Axons are guided along specific pathways by attractive and repulsive cues in the extracellular environment. Genetic and biochemical studies have led to the identification of highly conserved families of guidance molecules, including netrins, Slits, semaphorins, and ephrins. Guidance cues steer axons by regulating cytoskeletal dynamics in the growth cone through signaling pathways that are still only poorly understood. Elaborate regulatory mechanisms ensure that a given cue elicits the right response from the right axons at the right time but is otherwise ignored. With such regulatory mechanisms in place, a relatively small number of guidance factors can be used to generate intricate patterns of neuronal wiring.
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              5' end-centered expression profiling using cap-analysis gene expression and next-generation sequencing.

              Cap-analysis gene expression (CAGE) provides accurate high-throughput measurement of RNA expression. CAGE allows mapping of all the initiation sites of both capped coding and noncoding RNAs. In addition, transcriptional start sites within promoters are characterized at single-nucleotide resolution. The latter allows the regulatory inputs driving gene expression to be studied, which in turn enables the construction of transcriptional networks. Here we provide an optimized protocol for the construction of CAGE libraries on the basis of the preparation of 27-nt-long tags corresponding to initial bases at the 5' ends of capped RNAs. We have optimized the methods using simple steps based on filtration, which altogether takes 4 d to complete. The CAGE tags can be readily sequenced with Illumina sequencers, and upon modification they are also amenable to sequencing using other platforms.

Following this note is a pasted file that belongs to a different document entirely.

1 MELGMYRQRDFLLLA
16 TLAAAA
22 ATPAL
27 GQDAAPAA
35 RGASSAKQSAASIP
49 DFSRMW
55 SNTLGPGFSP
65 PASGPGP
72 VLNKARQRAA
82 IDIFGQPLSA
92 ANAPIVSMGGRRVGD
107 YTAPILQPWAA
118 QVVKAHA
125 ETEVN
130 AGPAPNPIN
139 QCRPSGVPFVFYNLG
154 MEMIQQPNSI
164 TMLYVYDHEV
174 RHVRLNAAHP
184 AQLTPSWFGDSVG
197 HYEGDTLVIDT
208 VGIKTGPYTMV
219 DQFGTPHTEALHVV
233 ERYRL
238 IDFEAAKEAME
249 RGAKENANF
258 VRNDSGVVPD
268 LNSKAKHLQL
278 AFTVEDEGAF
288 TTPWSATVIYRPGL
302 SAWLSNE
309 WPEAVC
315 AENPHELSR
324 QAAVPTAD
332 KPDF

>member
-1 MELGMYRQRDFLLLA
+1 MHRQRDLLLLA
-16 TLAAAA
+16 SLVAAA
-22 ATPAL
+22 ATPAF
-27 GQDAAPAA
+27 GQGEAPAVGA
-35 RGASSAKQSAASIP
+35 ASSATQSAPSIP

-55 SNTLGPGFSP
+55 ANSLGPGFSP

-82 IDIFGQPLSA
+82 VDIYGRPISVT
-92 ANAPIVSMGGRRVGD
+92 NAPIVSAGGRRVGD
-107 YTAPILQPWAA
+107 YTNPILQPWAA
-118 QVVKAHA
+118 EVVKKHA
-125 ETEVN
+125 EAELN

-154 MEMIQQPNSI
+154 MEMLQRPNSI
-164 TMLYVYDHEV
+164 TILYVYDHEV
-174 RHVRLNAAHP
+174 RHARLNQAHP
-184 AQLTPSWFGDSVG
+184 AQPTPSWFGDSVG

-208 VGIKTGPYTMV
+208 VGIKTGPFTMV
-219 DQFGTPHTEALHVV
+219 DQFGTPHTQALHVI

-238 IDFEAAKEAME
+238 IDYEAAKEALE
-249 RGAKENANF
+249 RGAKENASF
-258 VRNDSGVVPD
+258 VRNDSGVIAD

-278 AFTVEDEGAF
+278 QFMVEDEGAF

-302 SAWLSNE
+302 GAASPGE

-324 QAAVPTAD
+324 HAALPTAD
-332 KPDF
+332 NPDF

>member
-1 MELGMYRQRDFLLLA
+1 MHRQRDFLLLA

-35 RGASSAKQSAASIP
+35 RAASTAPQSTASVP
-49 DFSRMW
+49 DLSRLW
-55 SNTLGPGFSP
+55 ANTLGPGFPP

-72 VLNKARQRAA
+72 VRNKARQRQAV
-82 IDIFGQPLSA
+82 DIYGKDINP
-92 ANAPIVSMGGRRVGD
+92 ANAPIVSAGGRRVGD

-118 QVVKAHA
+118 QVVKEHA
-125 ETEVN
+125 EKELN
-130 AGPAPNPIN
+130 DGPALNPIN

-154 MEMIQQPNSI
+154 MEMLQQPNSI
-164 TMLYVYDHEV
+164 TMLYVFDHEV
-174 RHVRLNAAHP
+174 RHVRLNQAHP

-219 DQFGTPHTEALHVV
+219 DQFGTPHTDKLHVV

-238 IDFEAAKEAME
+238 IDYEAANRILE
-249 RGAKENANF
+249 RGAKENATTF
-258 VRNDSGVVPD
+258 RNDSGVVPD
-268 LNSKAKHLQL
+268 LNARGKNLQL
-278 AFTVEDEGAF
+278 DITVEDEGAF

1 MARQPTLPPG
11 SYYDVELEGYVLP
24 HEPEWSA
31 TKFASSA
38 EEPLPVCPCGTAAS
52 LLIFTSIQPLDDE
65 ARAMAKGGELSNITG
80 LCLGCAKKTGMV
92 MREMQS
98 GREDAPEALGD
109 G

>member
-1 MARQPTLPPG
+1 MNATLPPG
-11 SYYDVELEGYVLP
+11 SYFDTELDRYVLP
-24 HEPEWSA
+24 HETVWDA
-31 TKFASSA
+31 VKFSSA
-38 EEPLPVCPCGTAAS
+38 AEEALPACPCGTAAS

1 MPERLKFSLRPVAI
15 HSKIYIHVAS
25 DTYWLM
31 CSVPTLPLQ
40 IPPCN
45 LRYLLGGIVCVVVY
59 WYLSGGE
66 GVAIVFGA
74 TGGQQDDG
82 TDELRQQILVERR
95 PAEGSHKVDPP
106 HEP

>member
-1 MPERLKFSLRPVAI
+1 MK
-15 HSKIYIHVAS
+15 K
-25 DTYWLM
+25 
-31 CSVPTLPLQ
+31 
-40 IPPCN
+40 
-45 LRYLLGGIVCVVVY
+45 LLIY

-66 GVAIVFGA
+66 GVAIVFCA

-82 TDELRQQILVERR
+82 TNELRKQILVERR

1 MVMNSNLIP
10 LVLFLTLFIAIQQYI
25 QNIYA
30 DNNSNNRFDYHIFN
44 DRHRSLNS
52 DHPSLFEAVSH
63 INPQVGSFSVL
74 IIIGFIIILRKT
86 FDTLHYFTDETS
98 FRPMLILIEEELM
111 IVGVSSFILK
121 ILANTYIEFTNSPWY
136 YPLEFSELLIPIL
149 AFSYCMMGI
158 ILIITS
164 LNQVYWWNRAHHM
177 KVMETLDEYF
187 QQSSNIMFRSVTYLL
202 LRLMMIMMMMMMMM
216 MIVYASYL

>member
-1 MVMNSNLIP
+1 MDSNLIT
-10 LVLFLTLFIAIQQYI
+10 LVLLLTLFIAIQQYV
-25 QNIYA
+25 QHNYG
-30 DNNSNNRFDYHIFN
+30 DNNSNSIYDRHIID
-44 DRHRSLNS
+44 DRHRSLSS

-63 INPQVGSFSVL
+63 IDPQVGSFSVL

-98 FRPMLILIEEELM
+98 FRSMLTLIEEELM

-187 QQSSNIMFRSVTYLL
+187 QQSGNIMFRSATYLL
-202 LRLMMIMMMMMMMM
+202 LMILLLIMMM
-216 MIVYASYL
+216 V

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                Author and article information

                Contributors
                Journal
                Front Cell Neurosci
                Front Cell Neurosci
                Front. Cell. Neurosci.
                Frontiers in Cellular Neuroscience
                Frontiers Media S.A.
                1662-5102
                30 August 2019
                2019
                : 13
                Affiliations
                Department of Molecular Carcinogenesis, Medical University of Łódź , Łódź, Poland
                Author notes

                Edited by: Mario Eduardo Guido, Center for Research in Biological Chemistry Córdoba (CIQUIBIC), Argentina

                Reviewed by: Gourav Roy Choudhury, University of Pennsylvania, United States; Silvina Varónica Sonzogni, University of Buenos Aires, Argentina

                *Correspondence: Katarzyna Kośla, katarzyna.kosla@ 123456umed.lodz.pl

                This article was submitted to Cellular Neuropathology, a section of the journal Frontiers in Cellular Neuroscience

                Article
                10.3389/fncel.2019.00391
                6730490
                be8c5e86-ee86-4e39-89ab-97732e527b85
                Copyright © 2019 Kośla, Płuciennik, Styczeń-Binkowska, Nowakowska, Orzechowska and Bednarek.

                This is an open-access article distributed under the terms of the Creative Commons Attribution License (CC BY). The use, distribution or reproduction in other forums is permitted, provided the original author(s) and the copyright owner(s) are credited and that the original publication in this journal is cited, in accordance with accepted academic practice. No use, distribution or reproduction is permitted which does not comply with these terms.

                Page count
                Figures: 11, Tables: 1, Equations: 0, References: 68, Pages: 13, Words: 0
                Categories
                Neuroscience
                Original Research

                Neurosciences
                wwox,neural progenitor cells,neuronal differentiation,neurodegeneration,woree,scar,cage
                Neurosciences
                wwox, neural progenitor cells, neuronal differentiation, neurodegeneration, woree, scar, cage